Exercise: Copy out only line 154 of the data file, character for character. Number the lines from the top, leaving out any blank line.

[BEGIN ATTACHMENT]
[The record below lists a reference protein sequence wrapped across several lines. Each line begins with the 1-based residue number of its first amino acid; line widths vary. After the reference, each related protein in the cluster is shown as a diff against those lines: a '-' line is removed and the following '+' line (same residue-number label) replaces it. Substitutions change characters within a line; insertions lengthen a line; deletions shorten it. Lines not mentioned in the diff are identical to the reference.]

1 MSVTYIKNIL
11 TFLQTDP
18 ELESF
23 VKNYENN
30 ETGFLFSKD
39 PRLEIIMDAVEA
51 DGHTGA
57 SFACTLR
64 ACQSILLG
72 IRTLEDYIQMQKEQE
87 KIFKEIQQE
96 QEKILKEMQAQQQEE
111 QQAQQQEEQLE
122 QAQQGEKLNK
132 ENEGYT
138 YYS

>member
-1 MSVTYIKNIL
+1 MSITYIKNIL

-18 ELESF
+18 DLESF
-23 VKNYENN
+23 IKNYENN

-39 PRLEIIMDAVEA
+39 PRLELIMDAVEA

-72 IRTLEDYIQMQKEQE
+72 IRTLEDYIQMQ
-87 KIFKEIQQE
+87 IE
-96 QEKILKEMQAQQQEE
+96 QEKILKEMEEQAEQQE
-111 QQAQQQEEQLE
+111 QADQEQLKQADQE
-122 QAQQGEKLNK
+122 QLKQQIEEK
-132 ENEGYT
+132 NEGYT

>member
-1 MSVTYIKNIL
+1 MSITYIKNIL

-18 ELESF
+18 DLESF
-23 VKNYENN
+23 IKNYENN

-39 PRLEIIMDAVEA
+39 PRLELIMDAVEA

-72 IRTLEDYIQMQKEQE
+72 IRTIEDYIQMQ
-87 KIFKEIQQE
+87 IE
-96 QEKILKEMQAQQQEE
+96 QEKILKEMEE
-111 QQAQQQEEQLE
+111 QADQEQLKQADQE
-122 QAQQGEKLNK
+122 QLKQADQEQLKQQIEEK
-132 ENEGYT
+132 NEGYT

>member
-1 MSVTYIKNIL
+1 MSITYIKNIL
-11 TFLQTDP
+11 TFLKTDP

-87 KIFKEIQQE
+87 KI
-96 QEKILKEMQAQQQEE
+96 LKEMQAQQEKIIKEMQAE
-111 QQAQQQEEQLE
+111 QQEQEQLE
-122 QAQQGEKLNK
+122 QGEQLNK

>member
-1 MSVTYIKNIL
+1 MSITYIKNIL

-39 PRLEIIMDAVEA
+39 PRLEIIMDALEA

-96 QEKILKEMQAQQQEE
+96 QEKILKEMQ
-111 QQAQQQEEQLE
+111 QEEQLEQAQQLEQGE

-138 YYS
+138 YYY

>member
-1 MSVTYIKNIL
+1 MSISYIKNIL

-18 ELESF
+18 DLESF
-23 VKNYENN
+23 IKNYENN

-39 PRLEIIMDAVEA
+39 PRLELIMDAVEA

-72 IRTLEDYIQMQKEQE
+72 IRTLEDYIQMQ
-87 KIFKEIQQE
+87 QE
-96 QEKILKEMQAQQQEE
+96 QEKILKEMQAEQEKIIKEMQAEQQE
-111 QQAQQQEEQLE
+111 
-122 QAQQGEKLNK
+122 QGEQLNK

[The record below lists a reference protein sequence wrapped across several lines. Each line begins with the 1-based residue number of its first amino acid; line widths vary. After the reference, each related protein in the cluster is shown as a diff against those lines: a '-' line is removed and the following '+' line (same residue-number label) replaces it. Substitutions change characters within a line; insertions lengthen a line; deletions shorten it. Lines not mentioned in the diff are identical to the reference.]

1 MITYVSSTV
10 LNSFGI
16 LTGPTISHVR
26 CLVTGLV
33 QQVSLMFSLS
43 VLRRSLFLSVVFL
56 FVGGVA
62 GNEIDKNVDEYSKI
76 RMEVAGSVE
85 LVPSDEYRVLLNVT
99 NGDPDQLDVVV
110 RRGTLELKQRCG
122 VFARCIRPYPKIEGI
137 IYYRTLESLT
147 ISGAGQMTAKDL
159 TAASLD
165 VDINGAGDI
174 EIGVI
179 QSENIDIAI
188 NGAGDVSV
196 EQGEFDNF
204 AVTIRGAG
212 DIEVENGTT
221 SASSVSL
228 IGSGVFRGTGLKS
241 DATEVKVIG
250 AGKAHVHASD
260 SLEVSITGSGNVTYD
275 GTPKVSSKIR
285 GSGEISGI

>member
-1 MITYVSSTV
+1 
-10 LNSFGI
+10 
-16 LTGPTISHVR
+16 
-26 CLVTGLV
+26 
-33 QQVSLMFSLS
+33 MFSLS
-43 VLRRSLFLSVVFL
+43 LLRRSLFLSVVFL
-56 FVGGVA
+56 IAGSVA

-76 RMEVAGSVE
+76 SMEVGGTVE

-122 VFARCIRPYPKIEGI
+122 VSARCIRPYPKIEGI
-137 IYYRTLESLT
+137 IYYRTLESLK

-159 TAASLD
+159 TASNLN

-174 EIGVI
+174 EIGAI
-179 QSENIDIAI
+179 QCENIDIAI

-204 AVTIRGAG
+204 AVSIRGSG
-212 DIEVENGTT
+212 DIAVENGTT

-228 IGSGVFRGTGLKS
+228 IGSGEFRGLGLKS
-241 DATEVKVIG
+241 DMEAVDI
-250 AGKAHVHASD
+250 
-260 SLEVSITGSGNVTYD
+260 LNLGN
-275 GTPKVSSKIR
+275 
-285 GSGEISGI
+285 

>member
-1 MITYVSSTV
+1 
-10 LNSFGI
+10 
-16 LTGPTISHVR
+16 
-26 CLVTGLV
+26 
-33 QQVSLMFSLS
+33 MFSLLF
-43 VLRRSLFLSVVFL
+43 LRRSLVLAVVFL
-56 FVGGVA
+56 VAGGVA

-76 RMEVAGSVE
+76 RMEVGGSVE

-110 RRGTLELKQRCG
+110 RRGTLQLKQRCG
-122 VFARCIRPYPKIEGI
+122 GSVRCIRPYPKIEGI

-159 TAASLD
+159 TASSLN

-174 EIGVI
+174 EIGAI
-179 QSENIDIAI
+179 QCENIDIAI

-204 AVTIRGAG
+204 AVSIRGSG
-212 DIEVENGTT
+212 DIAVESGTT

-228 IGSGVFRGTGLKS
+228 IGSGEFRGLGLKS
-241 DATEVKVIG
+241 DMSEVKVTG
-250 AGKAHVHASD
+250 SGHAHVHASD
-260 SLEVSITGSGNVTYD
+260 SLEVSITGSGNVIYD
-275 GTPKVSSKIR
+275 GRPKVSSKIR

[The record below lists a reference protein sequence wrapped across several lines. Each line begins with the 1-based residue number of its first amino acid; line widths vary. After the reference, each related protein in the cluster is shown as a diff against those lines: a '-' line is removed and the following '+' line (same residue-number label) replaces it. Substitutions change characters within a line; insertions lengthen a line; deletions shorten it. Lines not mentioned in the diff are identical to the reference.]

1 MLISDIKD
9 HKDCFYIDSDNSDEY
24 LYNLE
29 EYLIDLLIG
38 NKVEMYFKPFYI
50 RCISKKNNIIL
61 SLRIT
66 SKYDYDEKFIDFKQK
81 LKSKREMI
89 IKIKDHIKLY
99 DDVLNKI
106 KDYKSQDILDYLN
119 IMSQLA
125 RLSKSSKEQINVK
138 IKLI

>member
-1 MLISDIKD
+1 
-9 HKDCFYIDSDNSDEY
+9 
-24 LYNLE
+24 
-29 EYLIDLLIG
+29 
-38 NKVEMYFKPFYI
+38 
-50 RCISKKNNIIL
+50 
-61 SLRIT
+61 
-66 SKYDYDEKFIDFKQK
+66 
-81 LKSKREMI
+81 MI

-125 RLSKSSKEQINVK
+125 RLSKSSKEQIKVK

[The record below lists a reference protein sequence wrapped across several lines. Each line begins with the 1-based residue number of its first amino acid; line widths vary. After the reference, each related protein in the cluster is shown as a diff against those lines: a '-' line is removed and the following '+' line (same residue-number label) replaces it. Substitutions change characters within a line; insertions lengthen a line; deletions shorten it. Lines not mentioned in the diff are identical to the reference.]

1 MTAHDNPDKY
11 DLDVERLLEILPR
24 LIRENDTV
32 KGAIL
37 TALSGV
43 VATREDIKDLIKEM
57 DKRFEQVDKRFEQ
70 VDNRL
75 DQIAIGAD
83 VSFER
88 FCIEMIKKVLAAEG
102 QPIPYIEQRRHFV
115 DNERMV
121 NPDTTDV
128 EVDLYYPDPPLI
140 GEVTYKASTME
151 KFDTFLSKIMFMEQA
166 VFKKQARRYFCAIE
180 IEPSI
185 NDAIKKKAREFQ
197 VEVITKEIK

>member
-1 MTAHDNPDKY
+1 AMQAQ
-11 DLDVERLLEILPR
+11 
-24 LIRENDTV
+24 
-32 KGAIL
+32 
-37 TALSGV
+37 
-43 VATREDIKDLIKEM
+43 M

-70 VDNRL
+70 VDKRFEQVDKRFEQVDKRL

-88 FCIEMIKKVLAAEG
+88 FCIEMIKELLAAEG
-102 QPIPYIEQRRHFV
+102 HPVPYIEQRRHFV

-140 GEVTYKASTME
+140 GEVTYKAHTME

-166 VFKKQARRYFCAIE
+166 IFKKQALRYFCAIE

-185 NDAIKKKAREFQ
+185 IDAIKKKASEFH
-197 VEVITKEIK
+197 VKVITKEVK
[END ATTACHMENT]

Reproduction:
+137 IYYRTLESLK